Discipline: Biological Sciences
Room: Exhibit Hall A
Brittany Baker - Oakland University
It has been observed that the rate of growth of offshore, Atlantic deep-sea scallops is lower than that of the inshore, shallow water scallops and it has been hypothesized that this may be due to a difference in food availability. Previous microscopy-based studies have found that in offshore scallops, the pelagic diatom species Eucampia zoodiacus, Ditylum brightwelii, and Coscinodiscus spp. were the principal components of the diet in the early fall, which coincides with the period of greatest water column mixing and the bloom period for these species. Additionally, another diatom genus, Thalassiosira, was found to supply a substantial portion of the energy consumed by inshore P. magellanicus during the spring bloom. I hypothesized that the following diatoms groups may be important components of the environment and food resources due to their presence in past visual surveys: Eucampia zoodiacus, Ditylum brightwelii, Coscinodiscus spp., Thalassiosira, Bacillariophyta (onshore), Chaetoceros, Fragilariopsis, and Corethron. The results of this study established a molecular based approach to identify diatoms present in the gut contents of samples of Atlantic deep-sea scallops. Results are compared to previous findings based on microscopy. The development of these methods will be important because the mechanics of sea scallop feeding (mortar and pestle type grinding by a crystalline style) makes visual identification of diatoms difficult. In my research, I extracted diatom DNA from scallop digestive glands, amplified fragments of the COI and rbcL genes, cloned and finally sequenced. The control I used for sequencing was the control which came with the kit to gauge how successful my cloning was and that all the reagents were reacting properly. I identified 35 diatom sequences belonging to several orders within the gut contents of sea scallops using BLAST searches and phylogenetic trees. I would recommend using the marker rbcL as a barcode for identifying diatoms in gut contents. The results of this study provide additional insight on a scalable method to assess the diet of sea scallops, which impacts its growth, and thus contributes to our ability to sustainably manage it as a resource. Verifying my primers work for specific cultured diatom species would further prove my primers work for diatoms. References: Malviya, S., Scalco, E., Audic, S., Vincent, F., Veluchamy, A., Poulain, J., Wincker, P., Iudicone, D., Vargas, C., Bittner, L., Zingone, A., Bowler, C. 2016. Insights into global diatom distribution and diversity in the world?s ocean. P. Natl. A. Sci. Plus 113(11), E1516-E1525. Shumway, S.E., Selvin, R., Schick, D.F. 1987. Food resources related to habitat in the scallop Placopecten magellanicus (Gmelin, 1791): a qualitative study. J. Shellfish Res. 6(2), 89-95. Shumway, S.E., Parsons, G.J. 2016. Scallops: biology, ecology, aquaculture, and fisheries. Dev. Aquacult. Fish. Sci. 40(3), 1196 pp.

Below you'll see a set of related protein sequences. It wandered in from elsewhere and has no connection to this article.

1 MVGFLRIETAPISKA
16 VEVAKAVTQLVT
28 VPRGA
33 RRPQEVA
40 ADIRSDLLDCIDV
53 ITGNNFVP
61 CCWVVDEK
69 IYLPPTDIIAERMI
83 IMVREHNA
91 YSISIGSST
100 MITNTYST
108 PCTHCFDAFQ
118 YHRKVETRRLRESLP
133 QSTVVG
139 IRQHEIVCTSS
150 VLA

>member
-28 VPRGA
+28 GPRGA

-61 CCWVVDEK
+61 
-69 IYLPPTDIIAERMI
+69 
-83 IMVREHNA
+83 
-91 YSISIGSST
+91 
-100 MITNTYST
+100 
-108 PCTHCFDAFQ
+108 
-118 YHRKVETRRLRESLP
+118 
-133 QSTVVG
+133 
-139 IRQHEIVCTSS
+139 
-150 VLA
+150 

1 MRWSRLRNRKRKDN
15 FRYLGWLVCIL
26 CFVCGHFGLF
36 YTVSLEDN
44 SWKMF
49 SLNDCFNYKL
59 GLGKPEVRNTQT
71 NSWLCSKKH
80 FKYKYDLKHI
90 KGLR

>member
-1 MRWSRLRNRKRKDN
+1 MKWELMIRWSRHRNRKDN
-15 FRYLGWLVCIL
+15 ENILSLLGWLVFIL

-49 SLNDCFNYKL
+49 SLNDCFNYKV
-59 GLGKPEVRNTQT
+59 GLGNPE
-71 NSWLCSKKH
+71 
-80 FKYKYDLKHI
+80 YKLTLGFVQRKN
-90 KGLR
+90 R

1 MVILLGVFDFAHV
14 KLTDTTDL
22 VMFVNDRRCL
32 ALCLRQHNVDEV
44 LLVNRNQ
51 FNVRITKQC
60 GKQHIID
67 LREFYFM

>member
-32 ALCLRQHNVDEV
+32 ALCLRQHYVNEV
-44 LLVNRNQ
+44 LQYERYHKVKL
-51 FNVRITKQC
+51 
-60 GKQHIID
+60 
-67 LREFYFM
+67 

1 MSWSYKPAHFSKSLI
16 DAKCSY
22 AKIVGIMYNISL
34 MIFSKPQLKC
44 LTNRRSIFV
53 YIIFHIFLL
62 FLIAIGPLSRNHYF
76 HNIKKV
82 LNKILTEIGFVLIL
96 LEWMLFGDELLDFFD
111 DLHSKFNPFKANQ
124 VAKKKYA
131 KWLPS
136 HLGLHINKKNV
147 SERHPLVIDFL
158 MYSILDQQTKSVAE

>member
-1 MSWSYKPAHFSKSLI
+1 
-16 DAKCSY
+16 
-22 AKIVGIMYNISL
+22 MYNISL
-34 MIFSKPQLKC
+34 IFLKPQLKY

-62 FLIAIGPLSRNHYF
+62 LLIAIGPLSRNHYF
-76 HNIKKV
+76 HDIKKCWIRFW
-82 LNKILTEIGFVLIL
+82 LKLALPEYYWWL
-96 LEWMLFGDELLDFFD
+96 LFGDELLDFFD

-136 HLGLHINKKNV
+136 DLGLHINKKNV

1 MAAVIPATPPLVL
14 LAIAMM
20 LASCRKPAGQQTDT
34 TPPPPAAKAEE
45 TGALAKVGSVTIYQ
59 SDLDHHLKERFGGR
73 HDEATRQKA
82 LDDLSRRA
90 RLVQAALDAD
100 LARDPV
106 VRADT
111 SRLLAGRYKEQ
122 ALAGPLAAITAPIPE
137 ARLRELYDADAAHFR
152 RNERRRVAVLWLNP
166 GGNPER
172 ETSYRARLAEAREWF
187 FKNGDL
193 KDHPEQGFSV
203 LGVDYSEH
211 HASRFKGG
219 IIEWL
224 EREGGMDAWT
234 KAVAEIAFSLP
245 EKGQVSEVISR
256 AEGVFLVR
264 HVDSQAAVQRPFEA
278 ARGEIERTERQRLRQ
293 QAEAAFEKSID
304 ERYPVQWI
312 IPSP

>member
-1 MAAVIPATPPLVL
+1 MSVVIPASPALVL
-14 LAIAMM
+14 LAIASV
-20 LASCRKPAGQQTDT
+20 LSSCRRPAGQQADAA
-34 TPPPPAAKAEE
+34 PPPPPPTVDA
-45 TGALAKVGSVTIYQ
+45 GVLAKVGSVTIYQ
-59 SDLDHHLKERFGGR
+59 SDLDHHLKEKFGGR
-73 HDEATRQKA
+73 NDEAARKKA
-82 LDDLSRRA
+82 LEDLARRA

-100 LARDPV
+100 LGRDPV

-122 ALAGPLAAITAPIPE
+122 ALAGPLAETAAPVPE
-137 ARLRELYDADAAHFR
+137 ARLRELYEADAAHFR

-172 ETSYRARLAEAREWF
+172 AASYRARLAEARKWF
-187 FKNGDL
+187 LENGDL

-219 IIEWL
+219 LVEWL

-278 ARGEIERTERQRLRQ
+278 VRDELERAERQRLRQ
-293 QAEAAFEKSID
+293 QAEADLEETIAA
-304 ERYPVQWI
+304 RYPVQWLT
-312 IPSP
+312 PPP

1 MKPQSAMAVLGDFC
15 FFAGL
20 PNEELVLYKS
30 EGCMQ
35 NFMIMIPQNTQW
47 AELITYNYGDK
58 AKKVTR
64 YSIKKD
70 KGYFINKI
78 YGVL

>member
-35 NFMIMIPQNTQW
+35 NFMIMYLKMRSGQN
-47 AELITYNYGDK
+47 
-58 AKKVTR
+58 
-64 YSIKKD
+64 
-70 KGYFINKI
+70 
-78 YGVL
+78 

Funder Acknowledgement(s): Program funding for the VIMS Research Experience for Undergraduates was made available through a grant awarded from the National Science Foundation (grant # NSF OCE 1659656) to Drs. Linda Schaffner and Rochelle Seitz.
Faculty Advisor: Jan McDowell, firstname.lastname@example.org
Role: I was a part of the entire research process (it was my project and I am the sole author of the paper), however I did have the aid of my mentors (posing a research question and how to go about conducting the research, in the laboratory, and editing my paper) and graduate students in my laboratory.